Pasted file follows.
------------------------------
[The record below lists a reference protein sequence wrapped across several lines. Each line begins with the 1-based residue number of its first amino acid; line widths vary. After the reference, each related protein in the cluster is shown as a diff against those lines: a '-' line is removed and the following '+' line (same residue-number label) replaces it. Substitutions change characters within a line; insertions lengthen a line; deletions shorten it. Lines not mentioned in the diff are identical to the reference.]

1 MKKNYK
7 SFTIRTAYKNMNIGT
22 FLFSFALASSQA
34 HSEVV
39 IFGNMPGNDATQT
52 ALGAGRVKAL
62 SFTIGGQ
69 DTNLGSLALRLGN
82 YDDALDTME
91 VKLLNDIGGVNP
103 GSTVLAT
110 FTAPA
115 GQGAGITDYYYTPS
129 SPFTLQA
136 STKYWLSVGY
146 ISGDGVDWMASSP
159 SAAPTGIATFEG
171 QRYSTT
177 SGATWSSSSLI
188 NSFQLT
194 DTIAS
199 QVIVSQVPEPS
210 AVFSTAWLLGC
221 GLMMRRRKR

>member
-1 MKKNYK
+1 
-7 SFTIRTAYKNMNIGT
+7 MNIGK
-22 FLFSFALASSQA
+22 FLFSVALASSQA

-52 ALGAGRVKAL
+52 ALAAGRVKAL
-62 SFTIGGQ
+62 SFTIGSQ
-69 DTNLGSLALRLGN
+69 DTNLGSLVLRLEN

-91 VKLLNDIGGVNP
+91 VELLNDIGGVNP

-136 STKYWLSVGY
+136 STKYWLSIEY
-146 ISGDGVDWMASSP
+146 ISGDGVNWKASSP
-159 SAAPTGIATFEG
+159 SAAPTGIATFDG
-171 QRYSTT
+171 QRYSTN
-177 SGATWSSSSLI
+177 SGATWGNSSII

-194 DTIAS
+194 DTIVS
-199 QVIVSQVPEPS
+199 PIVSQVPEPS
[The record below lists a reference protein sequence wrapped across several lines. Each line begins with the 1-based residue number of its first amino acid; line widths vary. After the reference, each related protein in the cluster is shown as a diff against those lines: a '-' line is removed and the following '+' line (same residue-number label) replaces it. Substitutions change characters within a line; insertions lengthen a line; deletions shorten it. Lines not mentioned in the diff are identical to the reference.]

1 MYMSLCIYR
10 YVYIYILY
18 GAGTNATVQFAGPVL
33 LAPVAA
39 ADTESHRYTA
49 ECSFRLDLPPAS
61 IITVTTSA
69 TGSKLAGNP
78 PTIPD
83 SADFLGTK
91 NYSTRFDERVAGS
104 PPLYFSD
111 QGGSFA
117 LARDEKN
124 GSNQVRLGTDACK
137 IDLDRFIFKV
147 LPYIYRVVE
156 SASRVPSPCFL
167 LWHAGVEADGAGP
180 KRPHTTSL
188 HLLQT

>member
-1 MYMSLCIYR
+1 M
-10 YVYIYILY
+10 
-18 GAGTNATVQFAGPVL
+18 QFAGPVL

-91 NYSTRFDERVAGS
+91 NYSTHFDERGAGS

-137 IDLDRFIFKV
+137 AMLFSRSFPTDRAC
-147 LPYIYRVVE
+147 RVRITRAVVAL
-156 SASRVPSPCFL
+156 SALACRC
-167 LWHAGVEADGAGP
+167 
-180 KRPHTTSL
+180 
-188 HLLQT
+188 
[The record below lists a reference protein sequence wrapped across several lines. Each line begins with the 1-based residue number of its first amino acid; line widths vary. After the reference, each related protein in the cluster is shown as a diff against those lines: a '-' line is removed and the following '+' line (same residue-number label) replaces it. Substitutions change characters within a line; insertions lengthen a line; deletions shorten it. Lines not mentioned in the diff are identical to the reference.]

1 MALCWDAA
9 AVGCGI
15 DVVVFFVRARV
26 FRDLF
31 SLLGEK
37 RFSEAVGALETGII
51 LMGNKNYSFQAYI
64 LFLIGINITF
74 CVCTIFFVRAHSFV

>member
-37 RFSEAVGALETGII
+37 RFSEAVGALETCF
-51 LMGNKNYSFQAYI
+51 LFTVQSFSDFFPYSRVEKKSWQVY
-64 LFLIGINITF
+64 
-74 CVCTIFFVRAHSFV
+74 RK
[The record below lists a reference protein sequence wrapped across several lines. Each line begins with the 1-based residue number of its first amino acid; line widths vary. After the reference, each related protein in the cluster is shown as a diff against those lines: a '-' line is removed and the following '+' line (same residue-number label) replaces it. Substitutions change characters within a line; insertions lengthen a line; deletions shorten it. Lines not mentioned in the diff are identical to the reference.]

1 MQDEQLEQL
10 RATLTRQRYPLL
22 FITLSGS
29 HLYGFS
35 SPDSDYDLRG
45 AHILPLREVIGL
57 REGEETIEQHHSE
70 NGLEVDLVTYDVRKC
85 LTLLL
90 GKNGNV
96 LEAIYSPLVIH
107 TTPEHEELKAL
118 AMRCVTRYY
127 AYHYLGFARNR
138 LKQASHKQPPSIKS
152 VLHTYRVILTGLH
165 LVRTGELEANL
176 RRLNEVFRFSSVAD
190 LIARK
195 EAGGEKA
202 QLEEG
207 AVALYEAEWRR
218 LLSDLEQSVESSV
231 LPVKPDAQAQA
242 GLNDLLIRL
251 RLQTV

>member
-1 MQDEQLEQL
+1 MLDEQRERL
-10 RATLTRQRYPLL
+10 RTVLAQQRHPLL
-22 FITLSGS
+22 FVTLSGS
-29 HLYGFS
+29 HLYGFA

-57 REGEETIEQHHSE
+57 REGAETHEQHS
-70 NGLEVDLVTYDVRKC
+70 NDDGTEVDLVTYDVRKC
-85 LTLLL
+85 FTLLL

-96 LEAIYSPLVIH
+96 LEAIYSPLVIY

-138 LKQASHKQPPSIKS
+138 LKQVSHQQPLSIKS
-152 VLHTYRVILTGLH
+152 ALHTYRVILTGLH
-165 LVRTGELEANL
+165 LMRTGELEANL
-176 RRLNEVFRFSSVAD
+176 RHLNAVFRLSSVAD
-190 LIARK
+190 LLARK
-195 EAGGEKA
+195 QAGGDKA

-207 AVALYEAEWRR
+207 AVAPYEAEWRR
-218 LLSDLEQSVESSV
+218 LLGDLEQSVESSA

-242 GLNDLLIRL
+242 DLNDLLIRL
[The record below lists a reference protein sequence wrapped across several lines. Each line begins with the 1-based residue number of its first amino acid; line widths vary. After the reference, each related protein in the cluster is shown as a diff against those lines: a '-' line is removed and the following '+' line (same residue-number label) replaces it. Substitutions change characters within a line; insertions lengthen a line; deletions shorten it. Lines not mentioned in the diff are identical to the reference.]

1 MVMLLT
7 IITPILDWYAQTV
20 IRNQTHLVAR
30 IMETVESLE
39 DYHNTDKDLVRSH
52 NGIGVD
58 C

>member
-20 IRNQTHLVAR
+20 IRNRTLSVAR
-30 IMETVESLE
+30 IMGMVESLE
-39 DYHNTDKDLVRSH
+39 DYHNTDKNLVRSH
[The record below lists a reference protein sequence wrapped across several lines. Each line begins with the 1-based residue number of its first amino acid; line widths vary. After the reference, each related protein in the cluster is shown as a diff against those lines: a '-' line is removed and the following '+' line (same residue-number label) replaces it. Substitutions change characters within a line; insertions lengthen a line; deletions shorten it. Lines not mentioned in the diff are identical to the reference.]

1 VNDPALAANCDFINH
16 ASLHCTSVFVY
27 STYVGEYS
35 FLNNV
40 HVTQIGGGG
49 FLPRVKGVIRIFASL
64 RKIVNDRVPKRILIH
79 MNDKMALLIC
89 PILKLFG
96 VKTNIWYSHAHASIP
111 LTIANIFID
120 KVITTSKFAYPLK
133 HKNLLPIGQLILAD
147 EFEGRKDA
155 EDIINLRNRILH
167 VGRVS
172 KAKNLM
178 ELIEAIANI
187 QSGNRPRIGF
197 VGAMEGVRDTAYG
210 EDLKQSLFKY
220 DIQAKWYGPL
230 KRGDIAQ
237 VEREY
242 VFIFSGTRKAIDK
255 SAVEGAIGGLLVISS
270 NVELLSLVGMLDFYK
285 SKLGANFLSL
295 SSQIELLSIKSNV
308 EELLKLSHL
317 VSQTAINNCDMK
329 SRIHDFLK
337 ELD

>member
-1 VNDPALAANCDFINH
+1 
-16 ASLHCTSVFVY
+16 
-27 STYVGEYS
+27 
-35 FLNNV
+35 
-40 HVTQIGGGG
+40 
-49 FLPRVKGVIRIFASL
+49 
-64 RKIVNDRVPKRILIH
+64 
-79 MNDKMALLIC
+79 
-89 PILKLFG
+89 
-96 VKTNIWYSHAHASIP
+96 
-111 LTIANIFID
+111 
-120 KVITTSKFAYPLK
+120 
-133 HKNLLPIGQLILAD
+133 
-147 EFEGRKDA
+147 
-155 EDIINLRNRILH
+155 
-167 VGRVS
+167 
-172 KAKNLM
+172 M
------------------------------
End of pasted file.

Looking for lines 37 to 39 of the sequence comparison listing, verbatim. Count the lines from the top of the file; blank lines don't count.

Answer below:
-69 DTNLGSLALRLGN
+69 DTNLGSLVLRLEN

-91 VKLLNDIGGVNP